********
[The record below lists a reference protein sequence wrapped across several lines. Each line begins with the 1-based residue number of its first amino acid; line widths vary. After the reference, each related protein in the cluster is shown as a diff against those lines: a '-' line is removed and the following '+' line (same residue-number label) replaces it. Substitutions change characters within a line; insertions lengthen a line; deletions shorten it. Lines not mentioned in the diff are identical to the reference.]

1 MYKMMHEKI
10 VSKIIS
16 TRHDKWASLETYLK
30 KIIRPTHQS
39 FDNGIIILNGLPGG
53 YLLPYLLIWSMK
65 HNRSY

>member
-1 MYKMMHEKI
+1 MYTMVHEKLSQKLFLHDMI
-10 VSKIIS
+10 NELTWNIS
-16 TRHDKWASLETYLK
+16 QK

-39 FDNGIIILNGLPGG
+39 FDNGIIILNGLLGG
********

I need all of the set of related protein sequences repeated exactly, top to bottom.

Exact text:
[The record below lists a reference protein sequence wrapped across several lines. Each line begins with the 1-based residue number of its first amino acid; line widths vary. After the reference, each related protein in the cluster is shown as a diff against those lines: a '-' line is removed and the following '+' line (same residue-number label) replaces it. Substitutions change characters within a line; insertions lengthen a line; deletions shorten it. Lines not mentioned in the diff are identical to the reference.]

1 MYKMMHEKI
10 VSKIIS
16 TRHDKWASLETYLK
30 KIIRPTHQS
39 FDNGIIILNGLPGG
53 YLLPYLLIWSMK
65 HNRSY

>member
-1 MYKMMHEKI
+1 MYTMVHEKLSQKLFLHDMI
-10 VSKIIS
+10 NELTWNIS
-16 TRHDKWASLETYLK
+16 QK

-39 FDNGIIILNGLPGG
+39 FDNGIIILNGLLGG